This lovely book has just arrived through the post. The author is my good friend Milton Chen, former executive director and now senior fellow at the George Lucas Educational Foundation (GLEF). Those with a long memory may recall that George Lucas, the Star wars director, spoke about Glow at the US House of Representatives in 2008 suggesting that there might be some lessons to be learned from the vision of the Scottish Government and the strategic investment made in educational technology.
Not yet had a chance to do much more than have a quick browse through Education Nation – Six Leading Edges of Innovation in our Schools but it looks like a great read full of ideas, insights and inspiration.
George Lucas begins the foreword by saying:
I didn’t enjoy school much. Occasionally, I had a teacher who would inspire me. But as an adult, as I began working with computer technology to tell stories through film, I began to wonder, “Why couldn’t we use these new technologies to help improve the educational process?’
And so the story begins.
Further on Milton describes Glow as ‘Scotland’s enlightened idea’:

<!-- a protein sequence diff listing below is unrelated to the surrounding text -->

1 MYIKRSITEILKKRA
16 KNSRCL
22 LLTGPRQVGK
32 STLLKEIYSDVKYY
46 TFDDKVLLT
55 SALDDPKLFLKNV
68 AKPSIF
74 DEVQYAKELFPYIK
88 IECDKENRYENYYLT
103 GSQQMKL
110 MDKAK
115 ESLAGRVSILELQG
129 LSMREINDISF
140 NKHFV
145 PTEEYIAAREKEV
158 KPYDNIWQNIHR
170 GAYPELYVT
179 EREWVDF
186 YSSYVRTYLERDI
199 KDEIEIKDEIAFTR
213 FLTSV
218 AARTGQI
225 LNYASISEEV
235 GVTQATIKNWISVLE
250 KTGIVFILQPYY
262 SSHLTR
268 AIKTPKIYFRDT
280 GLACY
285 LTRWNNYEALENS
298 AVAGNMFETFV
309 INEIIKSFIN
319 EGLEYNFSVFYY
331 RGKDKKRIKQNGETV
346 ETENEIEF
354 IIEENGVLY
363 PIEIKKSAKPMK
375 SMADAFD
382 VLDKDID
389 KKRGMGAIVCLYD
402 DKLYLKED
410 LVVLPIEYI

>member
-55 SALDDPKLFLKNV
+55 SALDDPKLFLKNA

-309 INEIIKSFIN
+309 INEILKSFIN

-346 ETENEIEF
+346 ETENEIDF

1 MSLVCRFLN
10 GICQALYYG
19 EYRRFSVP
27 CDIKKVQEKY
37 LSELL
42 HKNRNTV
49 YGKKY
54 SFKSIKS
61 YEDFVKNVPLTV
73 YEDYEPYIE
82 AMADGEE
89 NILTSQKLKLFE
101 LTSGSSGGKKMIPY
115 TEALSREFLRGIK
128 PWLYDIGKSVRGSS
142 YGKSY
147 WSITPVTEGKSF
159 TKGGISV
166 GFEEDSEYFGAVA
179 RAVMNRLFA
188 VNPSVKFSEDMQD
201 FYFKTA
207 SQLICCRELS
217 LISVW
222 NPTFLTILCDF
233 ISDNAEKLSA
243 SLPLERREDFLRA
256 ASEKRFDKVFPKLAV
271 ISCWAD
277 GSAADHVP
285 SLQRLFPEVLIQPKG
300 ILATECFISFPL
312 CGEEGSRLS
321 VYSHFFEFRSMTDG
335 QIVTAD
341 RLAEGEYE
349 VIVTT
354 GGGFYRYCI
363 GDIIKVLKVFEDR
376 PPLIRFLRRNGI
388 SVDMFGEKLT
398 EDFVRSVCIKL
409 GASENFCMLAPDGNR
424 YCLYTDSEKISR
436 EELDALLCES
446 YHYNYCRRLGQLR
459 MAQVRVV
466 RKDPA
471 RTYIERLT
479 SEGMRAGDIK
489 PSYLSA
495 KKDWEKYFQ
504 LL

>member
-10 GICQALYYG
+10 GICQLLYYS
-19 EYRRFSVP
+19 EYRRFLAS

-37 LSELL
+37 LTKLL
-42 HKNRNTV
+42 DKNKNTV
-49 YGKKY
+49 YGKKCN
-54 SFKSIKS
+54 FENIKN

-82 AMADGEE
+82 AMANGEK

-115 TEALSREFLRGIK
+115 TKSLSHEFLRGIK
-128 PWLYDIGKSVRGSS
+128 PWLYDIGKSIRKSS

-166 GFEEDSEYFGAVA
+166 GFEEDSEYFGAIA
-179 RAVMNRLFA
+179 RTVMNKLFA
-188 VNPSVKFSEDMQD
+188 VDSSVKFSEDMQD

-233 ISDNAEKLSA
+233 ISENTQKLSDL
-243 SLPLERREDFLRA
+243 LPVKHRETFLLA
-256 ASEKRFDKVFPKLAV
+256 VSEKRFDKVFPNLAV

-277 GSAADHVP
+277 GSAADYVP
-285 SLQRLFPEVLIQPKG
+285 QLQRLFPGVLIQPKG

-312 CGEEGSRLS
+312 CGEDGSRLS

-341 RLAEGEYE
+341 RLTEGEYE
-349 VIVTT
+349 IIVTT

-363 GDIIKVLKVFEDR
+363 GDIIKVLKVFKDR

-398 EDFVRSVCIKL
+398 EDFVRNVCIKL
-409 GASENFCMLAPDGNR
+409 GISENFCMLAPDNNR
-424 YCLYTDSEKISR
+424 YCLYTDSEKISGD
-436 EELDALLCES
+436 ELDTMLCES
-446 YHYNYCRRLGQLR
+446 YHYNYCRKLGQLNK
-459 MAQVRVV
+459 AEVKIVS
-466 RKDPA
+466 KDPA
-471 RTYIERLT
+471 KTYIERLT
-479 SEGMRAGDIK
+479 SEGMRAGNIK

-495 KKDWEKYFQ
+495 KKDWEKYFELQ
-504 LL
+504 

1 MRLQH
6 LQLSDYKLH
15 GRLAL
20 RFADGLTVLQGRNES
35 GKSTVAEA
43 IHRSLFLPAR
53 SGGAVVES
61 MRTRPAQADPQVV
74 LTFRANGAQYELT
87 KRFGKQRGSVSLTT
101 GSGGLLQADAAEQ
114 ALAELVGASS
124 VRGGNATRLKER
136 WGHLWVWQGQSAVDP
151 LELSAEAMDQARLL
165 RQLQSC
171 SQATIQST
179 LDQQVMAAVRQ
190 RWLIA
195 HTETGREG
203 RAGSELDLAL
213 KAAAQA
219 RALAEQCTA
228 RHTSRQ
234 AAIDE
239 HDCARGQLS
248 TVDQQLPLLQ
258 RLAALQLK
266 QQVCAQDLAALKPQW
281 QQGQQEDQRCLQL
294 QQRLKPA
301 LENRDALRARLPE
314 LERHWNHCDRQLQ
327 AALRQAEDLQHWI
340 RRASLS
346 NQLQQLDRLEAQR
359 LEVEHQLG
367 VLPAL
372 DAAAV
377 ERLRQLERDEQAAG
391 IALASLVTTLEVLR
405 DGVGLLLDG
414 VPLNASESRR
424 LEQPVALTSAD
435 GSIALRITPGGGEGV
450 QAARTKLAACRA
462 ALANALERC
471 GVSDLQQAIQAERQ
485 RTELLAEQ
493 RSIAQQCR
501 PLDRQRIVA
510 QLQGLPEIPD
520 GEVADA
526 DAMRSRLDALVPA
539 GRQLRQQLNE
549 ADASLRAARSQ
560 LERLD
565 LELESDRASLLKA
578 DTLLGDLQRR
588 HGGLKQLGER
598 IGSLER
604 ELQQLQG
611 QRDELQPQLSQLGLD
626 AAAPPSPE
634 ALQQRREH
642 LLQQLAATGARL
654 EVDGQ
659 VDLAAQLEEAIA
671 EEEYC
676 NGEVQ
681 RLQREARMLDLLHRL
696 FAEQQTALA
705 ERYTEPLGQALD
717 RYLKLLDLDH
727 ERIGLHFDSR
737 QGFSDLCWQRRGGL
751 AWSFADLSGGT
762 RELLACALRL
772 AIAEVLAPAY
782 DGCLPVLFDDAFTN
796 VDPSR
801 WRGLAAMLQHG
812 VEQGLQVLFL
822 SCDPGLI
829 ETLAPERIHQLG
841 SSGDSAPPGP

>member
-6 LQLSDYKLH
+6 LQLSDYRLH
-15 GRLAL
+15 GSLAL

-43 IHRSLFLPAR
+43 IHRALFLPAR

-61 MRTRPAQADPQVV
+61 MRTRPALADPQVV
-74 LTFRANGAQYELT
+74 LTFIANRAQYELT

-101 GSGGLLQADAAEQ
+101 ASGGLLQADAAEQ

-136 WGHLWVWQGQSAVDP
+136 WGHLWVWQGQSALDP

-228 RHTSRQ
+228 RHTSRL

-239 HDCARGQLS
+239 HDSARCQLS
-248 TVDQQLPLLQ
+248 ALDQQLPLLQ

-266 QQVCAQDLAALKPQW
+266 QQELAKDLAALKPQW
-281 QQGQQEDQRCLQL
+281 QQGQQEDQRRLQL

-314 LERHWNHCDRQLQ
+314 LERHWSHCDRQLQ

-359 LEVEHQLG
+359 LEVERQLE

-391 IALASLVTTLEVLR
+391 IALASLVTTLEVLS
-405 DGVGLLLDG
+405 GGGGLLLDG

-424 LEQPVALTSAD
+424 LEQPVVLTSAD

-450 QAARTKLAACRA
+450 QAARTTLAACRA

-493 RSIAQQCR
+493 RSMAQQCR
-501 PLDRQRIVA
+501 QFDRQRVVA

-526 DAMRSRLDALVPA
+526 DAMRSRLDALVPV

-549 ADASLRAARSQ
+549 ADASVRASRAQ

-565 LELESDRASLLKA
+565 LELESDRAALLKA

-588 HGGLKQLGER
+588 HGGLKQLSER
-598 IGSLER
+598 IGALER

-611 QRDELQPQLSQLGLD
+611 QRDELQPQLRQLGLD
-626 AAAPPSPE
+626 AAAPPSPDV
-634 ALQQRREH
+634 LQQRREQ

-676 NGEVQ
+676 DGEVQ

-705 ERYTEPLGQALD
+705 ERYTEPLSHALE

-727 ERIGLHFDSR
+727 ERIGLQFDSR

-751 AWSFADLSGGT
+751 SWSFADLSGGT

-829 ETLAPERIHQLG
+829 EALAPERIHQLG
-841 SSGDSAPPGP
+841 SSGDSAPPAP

Once again innovation has come from another nation, and that nation is Scotland. Perhaps it’s fitting that the nation that gave rise to so many scientific and technological discoveries during and after the Scottish Enlightenment, from James Watt’s steam engine to Lord Kelvin’s work in thermodynamics, also illuminated a bold idea to shape the Internet for education.
Milton also quotes something I said a few years ago, which I still stand by (although the I might want to slightly rephrase):
The technology is complex but probably easier than the human, political and cultural issues. You need to be strong on both sides of the equation. You need great technology to support education, because the context is ultra-complex and highly dynamic. But without the human dimension, even the best technology is doomed to provide a very poor return on investment.
Everything I have seen in my 25 years working in the field of educational technology confirms this view. It is not about either people or technology but always about both. The most sophisticated educational technology solution will fail unless it accompanied by a human-centric approach to implementation.
Looking forward to spending a few evenings with a glass of Californian red wine, thinking about my visit to Skywalker Ranch in the summer of 2008 and following Milton’s journey ‘from the longest street in the world to a galaxy long ago and far, far away‘.